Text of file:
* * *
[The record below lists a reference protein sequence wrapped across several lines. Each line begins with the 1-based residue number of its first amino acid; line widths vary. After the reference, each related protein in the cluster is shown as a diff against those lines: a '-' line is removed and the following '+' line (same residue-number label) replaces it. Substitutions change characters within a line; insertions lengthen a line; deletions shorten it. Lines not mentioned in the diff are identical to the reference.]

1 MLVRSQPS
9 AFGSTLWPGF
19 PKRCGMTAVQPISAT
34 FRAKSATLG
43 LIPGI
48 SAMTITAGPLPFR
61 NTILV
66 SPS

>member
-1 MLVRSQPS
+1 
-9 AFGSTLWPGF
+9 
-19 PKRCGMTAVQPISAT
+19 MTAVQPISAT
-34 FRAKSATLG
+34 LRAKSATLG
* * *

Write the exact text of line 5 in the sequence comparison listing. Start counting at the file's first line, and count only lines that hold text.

34 FRAKSATLG